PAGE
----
World Cancer Day 2023
World Cancer Day takes place every year on 4 February and will be held for the 23rd time in 2023 under the theme “Close the Care Gap”. The day was initiated as a global initiative led by the Union for International Cancer Control (UICC) to raise global awareness, improve education and promote personal, collective and government action. Together, millions of preventable cancer deaths can be saved and access to life-saving treatment, care and prevention can be made available to all people around the world.
World cancer day
4th February 2023
Since 2000, hundreds of events and activities have been taking place around the world as part of World Cancer Day. Not only organizations, but also schools, communities, companies and hospitals are getting involved, online and in the streets. As a result, this day has become a global, positive movement to face this major challenge together.
This year’s theme is all about equity in access to cancer care
World Cancer Day 2022-2024 theme: Close the Care Gap
Even today, a large part of the world’s population still faces barriers to cancer care and prevention. These gaps need to be closed collectively, which is the goal of this year’s World Cancer Day campaign “Close the Care Gap”. Each individual can contribute to raise global awareness of the existing gaps in cancer care and to create a world without cancer through new impulses and innovations.
Facts about cancer
What is cancer?
Cancer is a disease that arises when cellular changes in a group of normal cells causes a uncontrolled, abnormal growth and division of cells. All cancers except blood cancer (leukemia) form a visible growth that is called a tumour. If left untreated, cancer cells can occur in a particular area and then spread through the blood and lymph nodes to surrounding normal tissues and other parts of the body. The cancer cells are consuming oxygen and nutrients that would normally feed other cells and affect the digestive, nervous, and circulatory systems or release hormones that affect body functions.
Which groups of cancer tumours can be distinguished?
We divide cancer tumours in two groups:
Benign tumours grow quite slowly and don’t spread to other parts of the body. The cells are similar to normal cells and rarely threaten life. However, problems may arise if they grow very large or become painful or affect the body (e.g. press on other body organs, take space inside the skull, release hormones).
Malignant tumours arise from cancer cells that grow faster and spread into surrounding tissues. They can also lead to metastasis, which occurs if cells break off from the primary tumour and spread to other parts of the body in the bloodstream or through the lymph system to form secondary tumours.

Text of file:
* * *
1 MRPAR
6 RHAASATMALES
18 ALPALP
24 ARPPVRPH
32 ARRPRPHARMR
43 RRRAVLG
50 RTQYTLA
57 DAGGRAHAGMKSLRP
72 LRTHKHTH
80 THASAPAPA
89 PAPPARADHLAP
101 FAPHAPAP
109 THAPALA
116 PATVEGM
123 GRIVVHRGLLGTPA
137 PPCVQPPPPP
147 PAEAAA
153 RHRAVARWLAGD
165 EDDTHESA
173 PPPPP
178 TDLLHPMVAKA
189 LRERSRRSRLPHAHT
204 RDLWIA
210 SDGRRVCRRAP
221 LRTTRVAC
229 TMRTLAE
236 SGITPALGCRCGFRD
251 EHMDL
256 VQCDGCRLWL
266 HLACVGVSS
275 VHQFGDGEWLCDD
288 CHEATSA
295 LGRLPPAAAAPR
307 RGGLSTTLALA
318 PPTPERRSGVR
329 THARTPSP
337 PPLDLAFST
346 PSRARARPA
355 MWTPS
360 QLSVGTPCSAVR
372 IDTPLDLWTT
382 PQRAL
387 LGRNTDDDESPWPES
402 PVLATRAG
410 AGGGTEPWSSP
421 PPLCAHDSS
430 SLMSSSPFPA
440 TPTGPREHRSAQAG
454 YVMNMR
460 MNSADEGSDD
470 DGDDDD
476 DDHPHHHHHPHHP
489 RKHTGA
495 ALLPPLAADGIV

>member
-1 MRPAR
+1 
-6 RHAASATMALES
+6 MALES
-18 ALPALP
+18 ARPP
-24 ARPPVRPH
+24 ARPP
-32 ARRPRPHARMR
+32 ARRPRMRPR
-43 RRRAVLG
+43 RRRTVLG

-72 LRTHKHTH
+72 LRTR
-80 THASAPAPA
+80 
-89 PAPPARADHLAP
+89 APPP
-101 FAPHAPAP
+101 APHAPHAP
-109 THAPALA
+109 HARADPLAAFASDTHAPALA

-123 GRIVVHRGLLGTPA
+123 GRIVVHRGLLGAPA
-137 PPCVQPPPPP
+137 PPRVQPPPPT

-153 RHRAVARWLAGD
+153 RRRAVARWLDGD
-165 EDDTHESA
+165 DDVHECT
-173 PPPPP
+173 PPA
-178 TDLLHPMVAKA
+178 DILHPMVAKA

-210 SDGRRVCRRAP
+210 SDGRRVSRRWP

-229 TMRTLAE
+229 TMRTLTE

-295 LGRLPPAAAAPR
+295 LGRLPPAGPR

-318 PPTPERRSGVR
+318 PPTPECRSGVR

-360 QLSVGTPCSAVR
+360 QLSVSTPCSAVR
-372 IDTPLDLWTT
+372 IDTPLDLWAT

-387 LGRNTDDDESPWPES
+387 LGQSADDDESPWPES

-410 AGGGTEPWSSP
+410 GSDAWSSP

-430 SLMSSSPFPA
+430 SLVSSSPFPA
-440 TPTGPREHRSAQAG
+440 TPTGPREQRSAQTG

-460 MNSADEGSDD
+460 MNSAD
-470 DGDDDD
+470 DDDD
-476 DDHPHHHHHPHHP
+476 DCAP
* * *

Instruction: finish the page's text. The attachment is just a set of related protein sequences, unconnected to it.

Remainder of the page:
What types of cancer are currently known?
We can classify cancers according to where they originate in the body, e.g. breast cancer or lung cancer. Here we can currently distinguish between more than 200 types of cancer. We can also classify cancer according to the type of cell in which it originates. Actually, there are 5 main groups:
Carcinoma: Arises from the epithelial cells in the skin or tissues that encloses internal organs and may invade the surrounding tissues or organs and metastasise to the lymph nodes and other body areas. Breast, prostate, lung, and colon cancer are the most common types of carcinoma.
Sarcoma: Starts in the surrounding and supporting tissue e.g. bones, cartilage, fat, muscle or blood vessels. Leiomyosarcoma, liposarcoma, and osteosarcoma are the most common types of sarcoma.
Lymphoma and Myeloma: Arises in the cells of the immune system. While lymphoma is a cancer of the lymphatic system that can appear anywhere in the body, myeloma starts in the plasma cells which normally produces antibodies.
Leukaemia: Is the cancer of white blood cells and begins in the tissue that form blood cells. Lymphocytic leukemia and chronic lymphocytic leukemia are the most common subtypes of leukemia.
Brain and spinal cord cancers: Starts in the cells of the brain or spinal cord and are called cancers of the central nervous system. Glioma is the most common type of brain tumor and develops from glial cells.
What risk factors can affect cancer?
Various risk factors contribute to the cause of cancer. Some of these factors cannot be influenced, while we can actively control others, such as our diet.
Non-modifiable risk factors include a higher age, cancer-causing substances (carcinogens), a genetically inherited high risk for a specific cancer and weakened immune systems.
Modifiable risk factors include consumption of alcohol or tobacco, bad nutrition, low physical activity, overweight, ionising radiation, work place hazards and infectious agents.
Cancer Signs and Symptoms
Infographic: World Cancer Day Campaign Material by Union for International Cancer Control (UICC) is licensed under a Creative Commons Attribution-ShareALike 4.0 International License.